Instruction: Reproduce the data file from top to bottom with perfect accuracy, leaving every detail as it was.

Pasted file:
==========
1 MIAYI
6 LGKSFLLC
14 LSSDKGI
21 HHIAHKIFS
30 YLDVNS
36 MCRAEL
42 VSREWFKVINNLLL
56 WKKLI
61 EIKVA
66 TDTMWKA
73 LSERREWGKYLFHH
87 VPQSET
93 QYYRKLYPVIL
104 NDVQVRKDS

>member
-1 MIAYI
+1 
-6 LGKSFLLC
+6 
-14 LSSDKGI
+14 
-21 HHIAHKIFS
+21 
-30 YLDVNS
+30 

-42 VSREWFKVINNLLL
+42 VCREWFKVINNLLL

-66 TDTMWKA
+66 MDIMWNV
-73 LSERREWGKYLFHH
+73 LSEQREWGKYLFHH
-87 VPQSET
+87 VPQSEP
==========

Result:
1 MIAYI
6 LGKSFLLC
14 LSSDKGI
21 HHIAHKIFS
30 YLDVNS
36 MCRAEL
42 VSREWFKVINNLLL
56 WKKLI
61 EIKVA
66 TDTMWKA
73 LSERREWGKYLFHH
87 VPQSET
93 QYYRKLYPVIL
104 NDVQVRKDS

>member
-1 MIAYI
+1 
-6 LGKSFLLC
+6 
-14 LSSDKGI
+14 
-21 HHIAHKIFS
+21 
-30 YLDVNS
+30 

-42 VSREWFKVINNLLL
+42 VCREWFKVINNLLL

-66 TDTMWKA
+66 MDIMWNV
-73 LSERREWGKYLFHH
+73 LSEQREWGKYLFHH
-87 VPQSET
+87 VPQSEP